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Classical/Pop Powerhouse Latin Tenor Fernando Varela

Fernando Varela sings what he loves, whether it is a pop hit, an original song he wrote, or Puccini's noblest tenor aria "Nessun dorma." He will now be at the center of a worldwide stage with the release of Vivere, his first album and debut for DG/Verve Label Group, to be released March 10, 2017. The album will be launched on the heels of a PBS television concert special airing nationwide (check local listings), and an extensive fall U.S. tour (dates to be announced).

Vivere had a long and globe-trotting birth - 2 years of writing and recording at Abbey Road Studios in London, and in Los Angeles, New York, Berlin and Orlando (where Varela lives), as well as in Belgium, the homeland of his producer Patrick Hamilton. The album consists primarily of originals Varela wrote - a rarity for crossover singers - alongside interpretations of classics such as "Nessun dorma" and "All By Myself."

"The greatest challenge was to combine various styles in a way that blended them harmoniously," Varela says. "Vivere," the soaring, anthemic title track is the album's signature song. The Latin word "vivere" means "to live," even "to endure," and Fernando hopes the message of positivity in the song will inspire those who hear it.

Born in San Juan, Puerto Rico, Varela was eight years old when his family moved to Florida. Growing up listening to vibrant pop music, he also sang in his school choir and later in the chorus of the Central Florida Lyric Opera. With no formal training - and maybe to impress a girl he liked - Varela later auditioned for a spot at a renowned music school. The jury laughed at him and sent him packing with the advice to keep his day job, even to stay away from music due to his lack of talent.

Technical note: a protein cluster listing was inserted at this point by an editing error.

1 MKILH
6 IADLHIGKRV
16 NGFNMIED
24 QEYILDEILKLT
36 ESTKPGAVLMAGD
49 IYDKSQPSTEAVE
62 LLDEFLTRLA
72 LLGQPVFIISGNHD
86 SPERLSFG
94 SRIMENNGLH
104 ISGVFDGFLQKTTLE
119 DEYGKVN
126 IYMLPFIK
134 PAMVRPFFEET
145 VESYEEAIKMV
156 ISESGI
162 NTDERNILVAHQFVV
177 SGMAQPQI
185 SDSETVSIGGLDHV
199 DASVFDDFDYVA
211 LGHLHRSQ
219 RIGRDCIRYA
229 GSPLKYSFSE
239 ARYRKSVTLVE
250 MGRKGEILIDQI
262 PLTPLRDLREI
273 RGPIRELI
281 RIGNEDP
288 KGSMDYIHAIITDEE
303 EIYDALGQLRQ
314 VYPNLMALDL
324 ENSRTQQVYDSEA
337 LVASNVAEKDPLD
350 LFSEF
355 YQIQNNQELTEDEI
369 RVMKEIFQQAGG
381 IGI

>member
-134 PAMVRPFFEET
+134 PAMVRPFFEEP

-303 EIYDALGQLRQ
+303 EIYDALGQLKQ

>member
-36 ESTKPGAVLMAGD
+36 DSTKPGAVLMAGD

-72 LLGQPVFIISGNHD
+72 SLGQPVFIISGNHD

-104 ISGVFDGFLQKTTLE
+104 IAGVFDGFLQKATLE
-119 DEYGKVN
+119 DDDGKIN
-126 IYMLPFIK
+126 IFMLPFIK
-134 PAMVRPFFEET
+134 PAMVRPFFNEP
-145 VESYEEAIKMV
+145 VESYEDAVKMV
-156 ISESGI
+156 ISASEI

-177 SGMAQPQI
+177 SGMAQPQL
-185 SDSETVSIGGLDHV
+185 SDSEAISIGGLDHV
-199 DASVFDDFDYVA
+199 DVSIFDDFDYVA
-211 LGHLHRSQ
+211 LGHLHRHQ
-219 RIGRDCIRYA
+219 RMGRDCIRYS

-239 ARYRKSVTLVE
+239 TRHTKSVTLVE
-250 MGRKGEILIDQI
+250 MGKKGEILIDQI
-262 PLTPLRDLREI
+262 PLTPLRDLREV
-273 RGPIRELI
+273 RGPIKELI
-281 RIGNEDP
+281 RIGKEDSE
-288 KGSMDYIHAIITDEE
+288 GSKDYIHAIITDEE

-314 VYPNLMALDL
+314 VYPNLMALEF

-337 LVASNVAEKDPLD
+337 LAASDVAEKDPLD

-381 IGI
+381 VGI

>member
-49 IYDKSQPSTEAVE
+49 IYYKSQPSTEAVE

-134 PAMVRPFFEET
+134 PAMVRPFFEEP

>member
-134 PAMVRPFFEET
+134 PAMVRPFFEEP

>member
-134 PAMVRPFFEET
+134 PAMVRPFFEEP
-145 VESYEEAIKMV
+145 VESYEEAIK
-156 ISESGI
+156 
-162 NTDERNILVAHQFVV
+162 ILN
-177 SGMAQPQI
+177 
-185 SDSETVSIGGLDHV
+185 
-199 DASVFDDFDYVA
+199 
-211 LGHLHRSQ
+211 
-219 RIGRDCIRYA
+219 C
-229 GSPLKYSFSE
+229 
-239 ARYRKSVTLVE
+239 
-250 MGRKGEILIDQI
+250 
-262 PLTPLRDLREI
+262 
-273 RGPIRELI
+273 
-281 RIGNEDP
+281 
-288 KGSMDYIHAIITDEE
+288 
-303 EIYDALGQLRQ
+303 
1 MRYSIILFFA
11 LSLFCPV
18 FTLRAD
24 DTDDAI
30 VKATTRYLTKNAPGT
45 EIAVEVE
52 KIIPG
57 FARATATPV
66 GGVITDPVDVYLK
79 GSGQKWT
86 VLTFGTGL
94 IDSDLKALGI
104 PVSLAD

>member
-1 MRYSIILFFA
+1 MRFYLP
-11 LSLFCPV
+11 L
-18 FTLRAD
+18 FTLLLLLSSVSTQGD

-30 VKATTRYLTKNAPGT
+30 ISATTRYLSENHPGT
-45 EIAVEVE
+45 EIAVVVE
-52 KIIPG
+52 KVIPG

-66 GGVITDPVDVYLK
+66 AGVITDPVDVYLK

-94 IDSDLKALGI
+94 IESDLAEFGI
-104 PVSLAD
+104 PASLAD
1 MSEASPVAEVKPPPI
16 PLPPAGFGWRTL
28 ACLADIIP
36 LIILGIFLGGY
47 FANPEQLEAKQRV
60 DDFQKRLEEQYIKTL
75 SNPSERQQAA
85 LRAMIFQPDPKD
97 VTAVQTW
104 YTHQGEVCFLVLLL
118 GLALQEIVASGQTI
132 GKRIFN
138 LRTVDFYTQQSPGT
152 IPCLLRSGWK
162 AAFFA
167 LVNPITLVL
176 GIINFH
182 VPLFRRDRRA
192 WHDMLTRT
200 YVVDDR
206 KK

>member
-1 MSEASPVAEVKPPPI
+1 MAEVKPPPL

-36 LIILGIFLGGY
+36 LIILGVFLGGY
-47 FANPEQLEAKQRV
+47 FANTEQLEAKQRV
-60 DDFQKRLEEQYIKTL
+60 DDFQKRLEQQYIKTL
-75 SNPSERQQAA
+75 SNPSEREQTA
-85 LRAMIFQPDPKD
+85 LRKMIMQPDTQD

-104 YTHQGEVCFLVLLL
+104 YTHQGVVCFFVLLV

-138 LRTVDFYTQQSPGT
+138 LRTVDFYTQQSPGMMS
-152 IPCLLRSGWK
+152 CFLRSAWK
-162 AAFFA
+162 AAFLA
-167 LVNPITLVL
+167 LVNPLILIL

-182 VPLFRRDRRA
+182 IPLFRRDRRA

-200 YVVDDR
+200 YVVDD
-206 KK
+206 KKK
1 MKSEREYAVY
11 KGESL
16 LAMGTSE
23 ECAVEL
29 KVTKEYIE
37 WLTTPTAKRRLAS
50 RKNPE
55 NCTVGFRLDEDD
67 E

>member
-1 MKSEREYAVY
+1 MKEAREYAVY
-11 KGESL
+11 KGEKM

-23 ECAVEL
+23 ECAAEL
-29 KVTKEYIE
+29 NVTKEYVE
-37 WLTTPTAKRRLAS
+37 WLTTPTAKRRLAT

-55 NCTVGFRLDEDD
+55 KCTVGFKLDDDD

That voice professor's dismissal only fired the ambitions of Fernando Varela, son of a motivational speaker and a young man determined to realize his dream. Having previously built a career in finance, he decided to walk away from a lucrative career path and roll the dice on his voice. He set off on a worldwide odyssey, absorbing music wherever he went and making friends who would shape his future.

Luciano Pavarotti's longtime conductor Giancarlo Chiamarello became a trusted advisor to Varela, as did the celebrated Metropolitan Opera coach and conductor Joan Dornemann and even the legendary soprano Licia Albanese. Then a YouTube performance video of Varela caught the attention of Grammy-winning writer and producer David Foster, who mentored him for two transformative years. Varela toured the world with Foster, earning the respect of singers such as Barbra Streisand and Lionel Richie. The experience led him to join the trio Forte Tenors, in which he appeared on "America's Got Talent" and later at the White House, Carnegie Hall and Radio City Music Hall in New York, and in Las Vegas. The experience led him back to his original dream - a solo career.

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